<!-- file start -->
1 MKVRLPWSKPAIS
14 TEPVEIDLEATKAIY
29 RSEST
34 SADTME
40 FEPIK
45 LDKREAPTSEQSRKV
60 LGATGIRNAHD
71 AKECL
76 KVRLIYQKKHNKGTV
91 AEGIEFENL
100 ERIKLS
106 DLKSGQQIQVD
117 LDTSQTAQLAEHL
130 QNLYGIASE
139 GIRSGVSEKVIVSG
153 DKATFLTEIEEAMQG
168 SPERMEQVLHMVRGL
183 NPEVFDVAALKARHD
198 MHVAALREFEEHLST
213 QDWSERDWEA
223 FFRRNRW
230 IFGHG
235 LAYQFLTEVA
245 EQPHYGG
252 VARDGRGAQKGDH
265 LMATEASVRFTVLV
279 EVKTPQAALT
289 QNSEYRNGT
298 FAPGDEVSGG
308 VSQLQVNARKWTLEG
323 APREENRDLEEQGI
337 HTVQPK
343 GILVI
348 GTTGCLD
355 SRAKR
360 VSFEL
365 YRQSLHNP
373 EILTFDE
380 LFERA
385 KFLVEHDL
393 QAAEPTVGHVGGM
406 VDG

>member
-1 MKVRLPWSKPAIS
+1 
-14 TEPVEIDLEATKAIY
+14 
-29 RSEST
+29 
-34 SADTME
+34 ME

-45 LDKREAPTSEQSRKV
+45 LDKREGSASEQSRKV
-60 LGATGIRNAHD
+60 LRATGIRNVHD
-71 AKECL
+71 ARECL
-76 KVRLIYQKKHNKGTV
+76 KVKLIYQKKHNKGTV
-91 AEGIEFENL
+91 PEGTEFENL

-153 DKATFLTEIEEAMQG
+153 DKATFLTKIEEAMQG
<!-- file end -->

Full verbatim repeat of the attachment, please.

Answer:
1 MKVRLPWSKPAIS
14 TEPVEIDLEATKAIY
29 RSEST
34 SADTME
40 FEPIK
45 LDKREAPTSEQSRKV
60 LGATGIRNAHD
71 AKECL
76 KVRLIYQKKHNKGTV
91 AEGIEFENL
100 ERIKLS
106 DLKSGQQIQVD
117 LDTSQTAQLAEHL
130 QNLYGIASE
139 GIRSGVSEKVIVSG
153 DKATFLTEIEEAMQG
168 SPERMEQVLHMVRGL
183 NPEVFDVAALKARHD
198 MHVAALREFEEHLST
213 QDWSERDWEA
223 FFRRNRW
230 IFGHG
235 LAYQFLTEVA
245 EQPHYGG
252 VARDGRGAQKGDH
265 LMATEASVRFTVLV
279 EVKTPQAALT
289 QNSEYRNGT
298 FAPGDEVSGG
308 VSQLQVNARKWTLEG
323 APREENRDLEEQGI
337 HTVQPK
343 GILVI
348 GTTGCLD
355 SRAKR
360 VSFEL
365 YRQSLHNP
373 EILTFDE
380 LFERA
385 KFLVEHDL
393 QAAEPTVGHVGGM
406 VDG

>member
-1 MKVRLPWSKPAIS
+1 
-14 TEPVEIDLEATKAIY
+14 
-29 RSEST
+29 
-34 SADTME
+34 ME

-45 LDKREAPTSEQSRKV
+45 LDKREGSASEQSRKV
-60 LGATGIRNAHD
+60 LRATGIRNVHD
-71 AKECL
+71 ARECL
-76 KVRLIYQKKHNKGTV
+76 KVKLIYQKKHNKGTV
-91 AEGIEFENL
+91 PEGTEFENL

-153 DKATFLTEIEEAMQG
+153 DKATFLTKIEEAMQG